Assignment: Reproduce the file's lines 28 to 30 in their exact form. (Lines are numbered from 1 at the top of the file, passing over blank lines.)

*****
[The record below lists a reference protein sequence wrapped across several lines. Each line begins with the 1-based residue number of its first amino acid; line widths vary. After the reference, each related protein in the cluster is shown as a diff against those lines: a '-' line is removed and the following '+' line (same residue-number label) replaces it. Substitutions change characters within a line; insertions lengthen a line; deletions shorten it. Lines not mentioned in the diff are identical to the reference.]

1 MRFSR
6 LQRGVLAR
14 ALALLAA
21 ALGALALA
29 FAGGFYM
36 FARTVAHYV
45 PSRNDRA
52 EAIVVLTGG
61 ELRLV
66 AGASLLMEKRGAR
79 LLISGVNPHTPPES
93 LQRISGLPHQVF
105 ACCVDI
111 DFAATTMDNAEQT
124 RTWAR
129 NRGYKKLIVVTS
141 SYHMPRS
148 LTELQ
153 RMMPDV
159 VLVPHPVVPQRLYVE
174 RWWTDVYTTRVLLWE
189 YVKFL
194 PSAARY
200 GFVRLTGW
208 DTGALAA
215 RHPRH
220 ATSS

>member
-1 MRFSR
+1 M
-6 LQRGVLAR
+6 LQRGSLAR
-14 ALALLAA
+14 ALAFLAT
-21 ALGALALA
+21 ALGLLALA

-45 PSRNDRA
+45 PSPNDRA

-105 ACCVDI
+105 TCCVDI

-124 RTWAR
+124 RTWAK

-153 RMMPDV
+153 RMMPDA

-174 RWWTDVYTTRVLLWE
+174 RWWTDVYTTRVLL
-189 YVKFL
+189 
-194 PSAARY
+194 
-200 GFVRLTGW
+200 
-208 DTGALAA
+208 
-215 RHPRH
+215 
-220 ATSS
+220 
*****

220 ATSS

>member
-1 MRFSR